BERLINSKI: Hardly a controversial point, is it? I mean, if I am asking certain kinds of questions. Look, look around you. There’s something there. Open your eyes, you’re struck by the existence of the universe. Why is that there?
Look at the answers forthcoming from the physics community. They can be described in one of two ways. Well, what do you expect? We’re here; therefore there is something there, or it’s kind of an accident.
These are not the kind of answers intelligent men and women are searching for. They correspond to no deep intellectual need, they’re frivolous. Physics really has nothing to tell us, for example, about the origins and appearance of the universe.
It has a lot of interesting things to say about cosmology, but it’s not the same question. The most radical question you can ask is: Why is there something — anything rather than what, nothing? Why is that?
It’s perfectly possible to propose that there could have been nothing whatsoever. I don’t mean some preexisting stuff. I mean nothing. Well, that’s not the world we live in. How come? It’s a good question. What’s your answer?
And when you actually look at the physicists or the biologists or the chemists, their answer is, we know how it happened. We open our eyes, too. There’s something, and we can explain the origin of all that by appealing to some preexisting something. Are you satisfied with that? If not, well, you’re not scientifically literate. Lawrence Krauss makes exactly that same argument. Well, the reason that the universe popped into existence was the preexisting quantum field from which it arose by a probability…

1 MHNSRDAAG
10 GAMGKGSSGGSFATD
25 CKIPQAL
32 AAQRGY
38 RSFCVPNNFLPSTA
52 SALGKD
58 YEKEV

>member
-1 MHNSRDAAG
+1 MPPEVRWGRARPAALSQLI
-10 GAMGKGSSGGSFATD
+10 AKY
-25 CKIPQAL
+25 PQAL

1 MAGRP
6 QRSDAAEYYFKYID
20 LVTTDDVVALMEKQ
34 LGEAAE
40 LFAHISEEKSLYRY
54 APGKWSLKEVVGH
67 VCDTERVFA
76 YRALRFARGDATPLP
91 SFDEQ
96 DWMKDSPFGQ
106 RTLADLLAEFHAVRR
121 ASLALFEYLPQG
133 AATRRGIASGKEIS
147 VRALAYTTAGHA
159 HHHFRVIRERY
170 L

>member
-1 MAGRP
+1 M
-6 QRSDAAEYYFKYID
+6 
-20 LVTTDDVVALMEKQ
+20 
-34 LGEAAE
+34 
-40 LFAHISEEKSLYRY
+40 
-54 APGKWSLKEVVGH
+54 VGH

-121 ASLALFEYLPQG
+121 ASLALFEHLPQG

LEVIN: And they have no real solid idea, do they?
BERLINSKI: None, whatsoever.
LEVIN: And yet, they continue to push their theories out as if it’s science.
BERLINSKI: Well, let’s be fair, wouldn’t you do the same thing if you were a leading physicist? I sure would. If I had a theory that deep down I knew was no good, but there are all sorts of emoluments, riches, awards, prestige associated with it, I would push it for all its worth, too.
The honesty is a clue to what makes Berlinski so fascinating, and perhaps it’s how he gets under his opponents’ skin. Levin tries to clarify David’s religious beliefs, or lack of them, his “agnosticism,” or secularism. It’s more that religion somehow doesn’t seem to speak to him, and he’s very candid about this.
LEVIN: I think a lot of our viewers hearing what you’ve talked about atheism, Darwinism and so forth, and I read you’re a secular Jew, do you reject the idea that there is a supernatural? That there is a God? How do you deal with that?
BERLINSKI: Do I reject it personally?
LEVIN: Yes, and how do you deal with it?
BERLINSKI: God forbid I should reject such a thing. There’s a vast difference between being a believer, having a commitment, obeying a certain set of religious prescriptions. Vast difference between that and fundamental rejection. No, I don’t reject it. I can’t live with it. I admit that.
LEVIN: And what does that mean?
BERLINSKI: It means I’m like everyone else. I’m a secular individual. I’d like to think that I’m better than I am. I’d like to think that there is certain forms of consciousness, certain imperatives that I respect which are religious in nature, but I know I’m kidding myself.
Berlinski quotes Marx, “All that is holy is profaned,” which is both doubly powerful coming from an agnostic and a fitting summary of everything that the spirit of evolutionism, or Darwinism, or whatever you want to call it, has given to the world.
Photo: David Berlinski and Mark Levin, screen shot from Fox News, “David Berlinski on the link between evolution, science and progressivism.”